Try instead, setting up a purpose before writing. Start with a prompt, like a problem you want to solve, or a decision you need to make. Then keep going and let your words flow on paper.
3. You Feel it’s Hard to Come Up With Something to Write About
If you feel like every time you open up your journal, you have nothing to write, there are a few quick ways to remedy this. The first way to fix this problem is to use journaling prompts. These are questions or statements that give you a topic to write about in your journal. These often lead to other ideas in your head about what you want to write about in your journal.
Another option when you feel you don’t have anything to write is to make a list each day. It can change by the day, such as today writing down 3 of your best moments, then tomorrow write 5 goals you have for next week.
More examples to prompt your thinking:
- These two things I could do today to make things more exciting…
- This simple thing I could do to make a difference in my life….
- I don’t have an explanation for why I haven’t done this yet, but I could start with…
- I’m scared about _______, but I am going to do it because…
- I remember the proudest moment of my life was when…
- I loved it when I went to _________. If I could go back again, I’d…
4. Journaling Increases Your Stress
Journaling should be helping your stress, not making it worse! If you find it to be super stressful or the act of journaling is actually making things worse for you, it’s time to try and figure out why that is. Consider what you have been writing about, and whether or not you are being kind to yourself. If every journal entry is a rant or negative, and you beat yourself up a lot, that is probably the cause. While we need to vent, and our journal is a great and healthy place to do so, try not to limit your journaling to write only negative thoughts. This would not encourage self-awareness or personal growth, but rather hanging on and amplifying negative emotions.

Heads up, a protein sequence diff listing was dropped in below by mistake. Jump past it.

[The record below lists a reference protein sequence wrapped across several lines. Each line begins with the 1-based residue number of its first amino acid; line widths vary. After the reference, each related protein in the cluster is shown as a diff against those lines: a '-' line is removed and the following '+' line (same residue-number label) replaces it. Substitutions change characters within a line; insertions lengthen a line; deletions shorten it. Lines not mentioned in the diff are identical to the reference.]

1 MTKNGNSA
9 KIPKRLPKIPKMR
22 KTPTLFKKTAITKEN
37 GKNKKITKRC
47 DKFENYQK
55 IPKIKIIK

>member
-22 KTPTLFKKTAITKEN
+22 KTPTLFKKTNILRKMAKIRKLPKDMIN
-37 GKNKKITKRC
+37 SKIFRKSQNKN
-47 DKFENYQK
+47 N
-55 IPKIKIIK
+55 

Try to write at least one positive thing about yourself and express gratitude in your journal. Look around nature, and breathe deeply realizing how lucky you are to be right here, right now.
5. You Notice You’re Holding Back Certain Details
You might want to keep the journal to yourself because you fear who might find it one day. However, this is holding you back and stops you from being open and honest with yourself and can really halt your progress. You need to be able to be candid if you want to find any sort of clarity. Journaling is a process and one that can do amazing things, but not if you find that you are filtering out a lot of certain details of your life because of fear. Try to keep it in a safe place or just destroy it after a period of time, if that makes you feel better about it. The purpose was to gain clarity at the moment of writing. See what works best for you but most importantly, enjoy the process.
If you are new to journaling or just thinking about starting the practice, I hope these journaling techniques help you. If you know of any other mistakes you’ve experienced when journaling to clear up your mind and make some room, please share it with us in the comments section. I’d love to hear from you and learn from your experiences.